Pearl cultivation in our area
In 1627, the Uwajima han formed a cooperative fishermen's organization in the "Yura Peninsula" in order to raise financial resources.Fishing in this remote area began and settlements were born, while the mountains were cleared and terraces were used for food.
During and after the war (around 1945), even the barley and potatoes produced in this area were used as controlled food, and during times of food shortages, they were provided to cities. The great harvest of sardines from around 1945 to 1951 brought a sudden boom to the area. However, overfishing led to poor catches, and the popularity of the time shifted from food to industrial products, while the low price of wheat and potatoes put a stop to the hardships of life. At that time, the cities were booming and labor was flowing from the peninsula to the cities.
Meanwhile, after the war, the pearl cultivation industry was resumed in Mie Prefecture. In the midst of free trade and global inflation, Japanese pearls sold and continued to double and double production and exports as Japan's flower industry. As the market expanded, Murata pearl from Mie Prefecture settled in Arashi Village in the Shimonada district here.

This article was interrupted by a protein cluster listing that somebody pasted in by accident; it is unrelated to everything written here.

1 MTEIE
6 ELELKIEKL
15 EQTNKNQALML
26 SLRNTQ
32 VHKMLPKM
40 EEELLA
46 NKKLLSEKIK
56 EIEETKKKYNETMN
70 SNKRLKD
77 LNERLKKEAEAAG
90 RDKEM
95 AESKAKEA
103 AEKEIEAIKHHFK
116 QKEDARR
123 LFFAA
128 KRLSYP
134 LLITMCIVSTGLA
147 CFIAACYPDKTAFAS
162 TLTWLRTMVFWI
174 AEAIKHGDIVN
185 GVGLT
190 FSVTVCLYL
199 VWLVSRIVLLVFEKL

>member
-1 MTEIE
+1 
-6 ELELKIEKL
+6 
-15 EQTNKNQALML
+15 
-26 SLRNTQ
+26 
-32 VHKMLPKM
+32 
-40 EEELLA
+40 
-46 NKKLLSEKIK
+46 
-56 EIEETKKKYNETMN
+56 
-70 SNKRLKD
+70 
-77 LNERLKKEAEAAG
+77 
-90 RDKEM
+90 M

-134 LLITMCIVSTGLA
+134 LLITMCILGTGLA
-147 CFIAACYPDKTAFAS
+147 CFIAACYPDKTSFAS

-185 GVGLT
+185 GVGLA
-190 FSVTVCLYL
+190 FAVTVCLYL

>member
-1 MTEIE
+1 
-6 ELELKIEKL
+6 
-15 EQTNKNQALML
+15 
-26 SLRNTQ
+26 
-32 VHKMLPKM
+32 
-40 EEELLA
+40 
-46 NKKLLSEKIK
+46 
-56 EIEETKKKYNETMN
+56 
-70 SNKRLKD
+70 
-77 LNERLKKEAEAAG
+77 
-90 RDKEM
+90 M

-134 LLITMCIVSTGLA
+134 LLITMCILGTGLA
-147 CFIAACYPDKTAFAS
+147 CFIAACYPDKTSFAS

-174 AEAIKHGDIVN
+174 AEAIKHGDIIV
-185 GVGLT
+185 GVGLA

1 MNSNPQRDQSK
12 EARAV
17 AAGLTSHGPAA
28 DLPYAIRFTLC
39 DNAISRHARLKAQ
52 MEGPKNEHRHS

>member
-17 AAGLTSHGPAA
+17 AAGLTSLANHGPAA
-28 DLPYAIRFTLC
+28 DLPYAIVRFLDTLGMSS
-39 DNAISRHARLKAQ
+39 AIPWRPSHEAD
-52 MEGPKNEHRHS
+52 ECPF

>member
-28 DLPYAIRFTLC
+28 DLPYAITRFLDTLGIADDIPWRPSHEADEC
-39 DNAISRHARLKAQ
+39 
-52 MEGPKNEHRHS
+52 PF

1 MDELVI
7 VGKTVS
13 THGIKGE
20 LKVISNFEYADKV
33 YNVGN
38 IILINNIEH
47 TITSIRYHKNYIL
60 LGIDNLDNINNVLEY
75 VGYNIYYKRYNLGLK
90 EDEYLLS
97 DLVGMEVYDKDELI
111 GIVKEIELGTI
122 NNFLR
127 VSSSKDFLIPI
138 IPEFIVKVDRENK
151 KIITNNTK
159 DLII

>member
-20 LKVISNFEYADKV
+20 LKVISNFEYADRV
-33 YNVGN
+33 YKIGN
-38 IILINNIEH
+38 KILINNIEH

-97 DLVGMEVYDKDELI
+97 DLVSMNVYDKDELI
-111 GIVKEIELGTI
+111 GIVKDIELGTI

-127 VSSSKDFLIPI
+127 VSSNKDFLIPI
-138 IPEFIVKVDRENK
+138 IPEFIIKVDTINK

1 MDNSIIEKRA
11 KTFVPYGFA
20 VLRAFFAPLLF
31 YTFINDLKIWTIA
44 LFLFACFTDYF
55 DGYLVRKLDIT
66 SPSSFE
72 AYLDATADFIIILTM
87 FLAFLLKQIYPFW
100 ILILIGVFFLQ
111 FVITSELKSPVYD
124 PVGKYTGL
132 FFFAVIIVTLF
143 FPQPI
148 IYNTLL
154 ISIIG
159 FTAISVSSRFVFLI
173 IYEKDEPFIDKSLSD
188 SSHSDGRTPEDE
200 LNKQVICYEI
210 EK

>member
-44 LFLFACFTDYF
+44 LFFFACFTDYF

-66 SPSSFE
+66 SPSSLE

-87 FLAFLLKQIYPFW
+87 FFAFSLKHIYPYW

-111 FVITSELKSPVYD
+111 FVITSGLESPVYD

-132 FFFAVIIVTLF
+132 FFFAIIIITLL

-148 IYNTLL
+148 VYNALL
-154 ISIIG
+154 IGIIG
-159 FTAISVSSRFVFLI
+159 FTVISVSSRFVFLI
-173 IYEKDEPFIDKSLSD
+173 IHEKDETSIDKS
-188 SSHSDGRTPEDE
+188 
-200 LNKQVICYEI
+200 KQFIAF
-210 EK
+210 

During this period, the pearl industry started in various parts of Japan through the production of pearl oysters by Mie Prefecture (pearl farming). Soon after, several members of the community became interested in pearl farming in the Uwa Sea. In the Shimonada area, pearl cultivation has been going on since 1966, when overproduction began, unit prices plummeted, and exports fell sharply.
However, the pearls of the Yura peninsula, as a wonderful pollution-free fishing ground, were traded as the best pearls through the diligent efforts of their predecessors, and production gradually increased.
In 1975, Ehime Prefecture became the largest pearl-producing prefecture in Japan, and at the same time the peninsula was experiencing a pearl boom. The people of the community worked diligently as a family from early in the morning until late at night. It was as if this beautiful ocean had given us infinite wealth.
In September 1995, a mass death of pearls struck the area. The cause of the mass deaths is still not known. Later, at this time, Ehime produced 90% of the nation's mother-of-pearl oysters, and pearl production fell sharply across the country.
In 2007, the first prize winner of the Ehime Prefecture Pearl Fair was born from among the diligent cultivators in this region who have honed their cultivation skills under this devastating situation. While continuing to cultivate our own fish, we would like to deliver each and every grain of our fish, which is the fruit of the bounty of the sea and the constant efforts of our producers.